The Writing Contract

P1040599Remember three weeks ago when I blogged about my friend who drew up the writing contract? Today we had our follow-up meeting. She had not written every single day, but she wrote most days, and sometimes for a couple of hours instead of for the agreed-upon 20 minutes. This despite having the flu for a week.  She was satisfied. I read a couple of her pieces–along the lines of personal essay. I nagged her about revision. We wrote for 20 minutes, talked a little more, and ran off to our various meetings.

I met with another writer friend on Sunday, and she shared one of her contract-like stories. She has a friend who didn’t need a critique group for NaNoWriMo, but she did want to be able to call someone twice a day–once when she started writing, and once to report how much she had written. I like that idea.

So far this month, I have written at least a little bit every day. Many days I  spent 3-4 hours writing. I’ve written about 9,000 words total.  I have also cleaned up (again) the first 102 pages of my novel and I’ve given them (today) to my screenwriter friend, Deb, who has been begging me for them. 

What have you done?

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5 thoughts on “The Writing Contract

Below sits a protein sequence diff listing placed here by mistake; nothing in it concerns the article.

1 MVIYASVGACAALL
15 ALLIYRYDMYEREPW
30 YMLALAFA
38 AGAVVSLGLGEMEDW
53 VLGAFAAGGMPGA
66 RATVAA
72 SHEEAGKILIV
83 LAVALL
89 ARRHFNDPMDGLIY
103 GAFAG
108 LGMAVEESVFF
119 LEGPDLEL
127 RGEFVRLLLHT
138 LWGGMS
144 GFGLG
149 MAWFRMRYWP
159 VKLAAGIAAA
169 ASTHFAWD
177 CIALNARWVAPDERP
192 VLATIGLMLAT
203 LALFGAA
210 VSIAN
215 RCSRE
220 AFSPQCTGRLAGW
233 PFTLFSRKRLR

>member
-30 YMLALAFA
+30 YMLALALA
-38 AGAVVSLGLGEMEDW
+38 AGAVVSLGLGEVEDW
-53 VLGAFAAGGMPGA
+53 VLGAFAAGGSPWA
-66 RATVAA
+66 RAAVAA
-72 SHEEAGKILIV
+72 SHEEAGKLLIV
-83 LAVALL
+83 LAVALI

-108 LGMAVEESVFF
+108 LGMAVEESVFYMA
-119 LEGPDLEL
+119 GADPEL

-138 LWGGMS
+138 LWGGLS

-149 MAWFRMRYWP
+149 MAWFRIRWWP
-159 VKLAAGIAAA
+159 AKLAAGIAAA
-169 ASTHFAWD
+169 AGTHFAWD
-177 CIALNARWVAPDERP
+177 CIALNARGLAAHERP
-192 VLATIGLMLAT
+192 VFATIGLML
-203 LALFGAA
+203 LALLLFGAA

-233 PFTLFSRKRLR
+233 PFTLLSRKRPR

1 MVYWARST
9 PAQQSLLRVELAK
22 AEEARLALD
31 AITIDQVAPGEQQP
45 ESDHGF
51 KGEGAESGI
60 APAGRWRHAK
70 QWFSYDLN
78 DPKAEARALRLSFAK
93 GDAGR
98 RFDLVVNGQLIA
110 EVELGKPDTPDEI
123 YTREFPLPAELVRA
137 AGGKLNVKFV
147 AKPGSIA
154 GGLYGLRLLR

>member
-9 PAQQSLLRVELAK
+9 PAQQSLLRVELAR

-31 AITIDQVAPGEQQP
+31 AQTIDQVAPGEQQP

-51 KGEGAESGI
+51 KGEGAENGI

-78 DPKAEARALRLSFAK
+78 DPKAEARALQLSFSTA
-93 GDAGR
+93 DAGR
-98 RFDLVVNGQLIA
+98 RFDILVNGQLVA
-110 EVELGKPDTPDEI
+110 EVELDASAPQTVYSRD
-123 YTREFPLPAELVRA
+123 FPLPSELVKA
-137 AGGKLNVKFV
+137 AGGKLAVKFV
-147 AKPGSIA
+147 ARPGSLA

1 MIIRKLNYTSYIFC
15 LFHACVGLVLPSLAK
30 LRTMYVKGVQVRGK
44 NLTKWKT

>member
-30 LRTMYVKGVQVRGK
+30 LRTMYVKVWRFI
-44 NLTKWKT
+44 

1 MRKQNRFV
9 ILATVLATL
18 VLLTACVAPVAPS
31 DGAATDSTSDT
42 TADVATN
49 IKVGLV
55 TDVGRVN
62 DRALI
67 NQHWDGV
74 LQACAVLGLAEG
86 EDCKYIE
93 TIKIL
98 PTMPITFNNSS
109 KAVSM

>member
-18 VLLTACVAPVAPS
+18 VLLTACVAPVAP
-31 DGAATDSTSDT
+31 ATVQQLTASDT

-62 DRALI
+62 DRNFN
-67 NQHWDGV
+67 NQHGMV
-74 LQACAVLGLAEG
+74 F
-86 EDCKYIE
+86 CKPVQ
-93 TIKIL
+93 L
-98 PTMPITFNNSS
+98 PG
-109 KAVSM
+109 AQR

1. Except for Robert Lee Brewer’s poem -a-day challenge at http://www.writersdigest.com/editor-blogs/poetic-asides and a post on my blog at http://abbiescorner.wordpress.com, I haven’t done much writing this week. I just got a new computer and have been busy learning Windows 7 which is different in some ways from XP which most everybody knows I’m sure. I’m working on a collection of short stories which I hope to send to Press 53 next month for its award for short fiction. Maybe I’ll have time for that today. Will see.

  2. I like these contract ideas (and reports)! Having someone to be accountable to works really well for me, too. I’ve done a couple of poem-a-day months, plus a “patchwork” month covering a six-week span (we called it “PaPoWriMo”) to work around some necessary interruptions. This type of writing partnership can be so motivating; I’m glad to hear yours is so productive!

  3. Hi Bethany: Last week I listened to part of an interview with Roald Dalh’s daughter, about her dad, on NPR. She said he wrote from 10-2 and from 3-5 out in his little hut, wrapped in a sleeping bag with a lap desk. She said even if he was not inspired to work on his story he “sat his bottom down for those hours’ regardless and usually was able to accomplish something. She is a screen writer – he was too part of the time and hated it – and she said what she learned from him was the sitting-the-bottom down part.

    Thinking of you! Love, Abby

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